Sunday, May 24, 2009

TV take over

When I was pregnant with my Boy, I assumed that there was more to life than kid's TV, and that I'd have boundless energy and imagination for coming up with various ways to entertain a child besides TV. Reality set in, and I realised my baby was of the "high need" variety, and needed constant stimulation, i.e. all-singing, all-dancing mummy, for a minimum of 8 hours a day. Needless to say, before I knew it, it would get to "winge-o'clock"/the witching hour/happy hour (that time between tea time and bedtime) and I had run out of nursery rhymes to energetically sing, board books to read, toys to play with, parks to visit, garden to run in, arts and crafts to ruin, walks to take. Not only had I run out of energy to THINK of what to do, and actually DO it, but my Boy didn't want to know anyway, and that's when the TV came on. To start with, just one cbeebies programme, then off. Then til Daddy came home. Then, when Daddy also couldn't be arsed to do anything, til bedtime. Oh, what a slippery slope.....

Until, about a month ago, my Boy (who at 18 months knows very well how to work the TV), would simply wander over and turn it on. This was obviously Not Good. So a battle of wills ensued. "No, we're not watching telly right now, come and play with Mummy..." Cue massive tantrum. Which, thankfully are usually very short lived with the offer of a book or ball and some attention. In a way, I'm almost glad it got to this point as it made me realise I do need to be doing more with him, now he's a bit older and can do more. I though the habit would break quite easily, but it seems that if Daddy, Granddad and sometimes Nana is the caregiver-in-charge, the TV may well be the FIRST port of call, instead of my very last straw after being up since 6am being happy, smiley Mummy all day.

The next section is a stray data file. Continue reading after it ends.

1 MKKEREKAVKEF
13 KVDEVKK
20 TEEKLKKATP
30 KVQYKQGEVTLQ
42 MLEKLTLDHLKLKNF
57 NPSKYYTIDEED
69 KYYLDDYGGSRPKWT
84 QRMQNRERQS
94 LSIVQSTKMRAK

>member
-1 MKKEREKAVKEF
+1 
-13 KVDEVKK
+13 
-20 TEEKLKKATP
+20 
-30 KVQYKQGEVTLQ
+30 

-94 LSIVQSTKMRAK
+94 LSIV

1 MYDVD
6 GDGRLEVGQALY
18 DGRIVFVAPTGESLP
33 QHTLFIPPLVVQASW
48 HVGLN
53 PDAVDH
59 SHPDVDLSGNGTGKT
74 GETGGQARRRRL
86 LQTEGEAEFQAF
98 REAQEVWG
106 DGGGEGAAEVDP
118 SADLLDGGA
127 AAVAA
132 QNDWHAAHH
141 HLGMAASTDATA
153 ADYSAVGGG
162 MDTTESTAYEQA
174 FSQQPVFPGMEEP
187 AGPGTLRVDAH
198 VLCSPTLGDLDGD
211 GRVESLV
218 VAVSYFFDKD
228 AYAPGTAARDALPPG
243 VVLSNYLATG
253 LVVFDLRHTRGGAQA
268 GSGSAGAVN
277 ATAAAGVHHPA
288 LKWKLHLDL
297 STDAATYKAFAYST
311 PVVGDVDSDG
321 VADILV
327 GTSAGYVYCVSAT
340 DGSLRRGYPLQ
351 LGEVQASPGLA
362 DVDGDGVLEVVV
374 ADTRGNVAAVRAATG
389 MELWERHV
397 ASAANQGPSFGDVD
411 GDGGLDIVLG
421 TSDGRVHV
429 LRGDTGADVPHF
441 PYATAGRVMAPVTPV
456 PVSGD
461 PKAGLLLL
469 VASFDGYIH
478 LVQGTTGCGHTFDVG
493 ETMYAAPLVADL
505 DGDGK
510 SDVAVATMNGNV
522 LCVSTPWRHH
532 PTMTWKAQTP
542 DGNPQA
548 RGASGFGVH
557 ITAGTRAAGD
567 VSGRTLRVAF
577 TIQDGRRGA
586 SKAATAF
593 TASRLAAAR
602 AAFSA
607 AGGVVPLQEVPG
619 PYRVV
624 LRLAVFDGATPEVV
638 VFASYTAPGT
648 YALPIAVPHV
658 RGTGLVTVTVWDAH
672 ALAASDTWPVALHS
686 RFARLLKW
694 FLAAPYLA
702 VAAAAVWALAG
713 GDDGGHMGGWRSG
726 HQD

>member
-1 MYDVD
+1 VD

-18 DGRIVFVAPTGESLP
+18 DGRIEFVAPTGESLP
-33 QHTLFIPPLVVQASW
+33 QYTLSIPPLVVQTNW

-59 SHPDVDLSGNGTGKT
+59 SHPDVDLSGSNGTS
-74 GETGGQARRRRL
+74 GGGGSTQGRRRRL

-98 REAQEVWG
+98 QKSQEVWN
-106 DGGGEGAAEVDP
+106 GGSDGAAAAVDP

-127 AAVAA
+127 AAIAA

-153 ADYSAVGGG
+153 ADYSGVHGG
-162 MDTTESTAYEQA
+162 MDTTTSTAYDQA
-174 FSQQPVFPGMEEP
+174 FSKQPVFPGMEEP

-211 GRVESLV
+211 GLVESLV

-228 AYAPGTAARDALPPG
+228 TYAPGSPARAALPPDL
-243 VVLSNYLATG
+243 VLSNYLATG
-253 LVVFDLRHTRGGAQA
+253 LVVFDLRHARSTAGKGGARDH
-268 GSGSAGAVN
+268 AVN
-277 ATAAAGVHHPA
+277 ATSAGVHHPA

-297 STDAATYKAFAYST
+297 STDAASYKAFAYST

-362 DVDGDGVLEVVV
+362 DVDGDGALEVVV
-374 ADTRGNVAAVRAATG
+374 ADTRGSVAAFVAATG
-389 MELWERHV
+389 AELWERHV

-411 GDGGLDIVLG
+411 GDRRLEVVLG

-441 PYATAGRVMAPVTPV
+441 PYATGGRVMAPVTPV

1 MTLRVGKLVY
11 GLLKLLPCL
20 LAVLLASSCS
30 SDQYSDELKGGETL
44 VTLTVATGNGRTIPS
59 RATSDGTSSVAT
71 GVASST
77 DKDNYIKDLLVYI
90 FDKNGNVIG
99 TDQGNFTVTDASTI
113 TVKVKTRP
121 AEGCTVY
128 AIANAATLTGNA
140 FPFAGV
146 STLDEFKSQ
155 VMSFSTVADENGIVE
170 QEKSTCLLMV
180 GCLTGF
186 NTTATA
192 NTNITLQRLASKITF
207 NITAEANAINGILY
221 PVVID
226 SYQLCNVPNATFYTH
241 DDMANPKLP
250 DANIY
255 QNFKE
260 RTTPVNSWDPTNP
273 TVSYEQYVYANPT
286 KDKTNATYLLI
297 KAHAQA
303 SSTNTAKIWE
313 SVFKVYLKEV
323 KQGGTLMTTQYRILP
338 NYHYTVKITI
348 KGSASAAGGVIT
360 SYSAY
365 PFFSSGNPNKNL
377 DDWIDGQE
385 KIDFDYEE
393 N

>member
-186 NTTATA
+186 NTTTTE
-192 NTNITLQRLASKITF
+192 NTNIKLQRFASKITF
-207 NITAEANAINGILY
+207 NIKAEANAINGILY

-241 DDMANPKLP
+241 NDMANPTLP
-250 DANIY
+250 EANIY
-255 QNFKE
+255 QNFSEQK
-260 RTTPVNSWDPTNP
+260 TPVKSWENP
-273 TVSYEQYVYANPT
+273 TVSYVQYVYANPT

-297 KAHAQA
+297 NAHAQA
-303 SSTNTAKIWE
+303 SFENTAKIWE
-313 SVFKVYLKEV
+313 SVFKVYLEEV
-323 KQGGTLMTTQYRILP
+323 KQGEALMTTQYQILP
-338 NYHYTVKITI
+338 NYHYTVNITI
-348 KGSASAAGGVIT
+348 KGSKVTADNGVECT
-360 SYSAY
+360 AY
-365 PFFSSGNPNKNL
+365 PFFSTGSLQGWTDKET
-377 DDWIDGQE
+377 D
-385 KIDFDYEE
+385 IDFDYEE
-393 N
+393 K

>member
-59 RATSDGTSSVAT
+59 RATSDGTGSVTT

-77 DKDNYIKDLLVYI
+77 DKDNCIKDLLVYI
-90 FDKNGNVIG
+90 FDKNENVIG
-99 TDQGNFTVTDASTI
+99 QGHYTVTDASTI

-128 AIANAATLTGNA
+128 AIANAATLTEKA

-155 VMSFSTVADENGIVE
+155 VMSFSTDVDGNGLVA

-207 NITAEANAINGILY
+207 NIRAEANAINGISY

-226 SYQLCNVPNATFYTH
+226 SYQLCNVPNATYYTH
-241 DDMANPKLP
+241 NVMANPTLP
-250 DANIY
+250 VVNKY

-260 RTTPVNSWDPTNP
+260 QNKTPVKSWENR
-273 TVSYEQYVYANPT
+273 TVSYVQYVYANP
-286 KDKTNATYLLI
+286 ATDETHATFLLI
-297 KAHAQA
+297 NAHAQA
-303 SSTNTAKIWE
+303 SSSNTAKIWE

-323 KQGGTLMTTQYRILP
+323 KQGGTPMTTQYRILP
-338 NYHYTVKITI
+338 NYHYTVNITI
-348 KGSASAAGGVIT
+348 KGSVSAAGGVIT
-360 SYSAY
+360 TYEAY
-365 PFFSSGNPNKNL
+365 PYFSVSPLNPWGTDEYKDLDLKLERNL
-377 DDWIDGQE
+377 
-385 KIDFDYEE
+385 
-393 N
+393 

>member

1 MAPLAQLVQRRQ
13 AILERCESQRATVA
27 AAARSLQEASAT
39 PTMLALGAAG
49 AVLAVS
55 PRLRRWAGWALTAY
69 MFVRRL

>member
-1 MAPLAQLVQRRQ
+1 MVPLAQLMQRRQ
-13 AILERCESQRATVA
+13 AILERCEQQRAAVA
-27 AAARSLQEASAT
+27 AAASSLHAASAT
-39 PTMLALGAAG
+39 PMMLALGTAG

So a blanket ban and some rules followed. TV was to be one 20 min episode of a liked programme (e.g. Peppa Pig, In the Night Garden, Charlie & Lola). Said episode to be recorded on sky in advance so that when it finished, TV goes off, and grown-up cannot be persuaded otherwise by the next programme starting. (plus can fast-forward any ads) Cupboard lock to be fitted on TV cabinet, shortly after this learned that TV remotes need to be inside said cabinet, lest the be presented to me by a crying toddler. TV not to be watched at Nana and Granddad's house. Try to save TV time for near bedtime when ideas thin on the ground. Always inform one another if TV has already been watched today.

Vocal disagreement from Boy lasted around two days, and now he doesn't even "ask" for TV. I also make a point of TV being cuddly family time, and not using it as a tool to just get this or that job done. I also make an effort to practice animal noises/signs with him as we watch and various characters appear, and we sing and clap to songs together.

But the thing that I was most pleasantly surprised about the TV ban is that the locked cabinet seems to deter HID as well as Boy, and not only has there been more "chasing" and ball games when Daddy gets home from work , while Boy is around, but the other evening, we actually sat at the breakfast bar in the kitchen and talked while preparing tea, and when it was ready, we did not carry it to our arm chairs and watch TV while we ate, we stayed in the kitchen and enjoyed each other's company and music on the radio. What a result! The two men in my life are no longer square-eyed :-)


At 12:56 pm , Blogger Margarita said...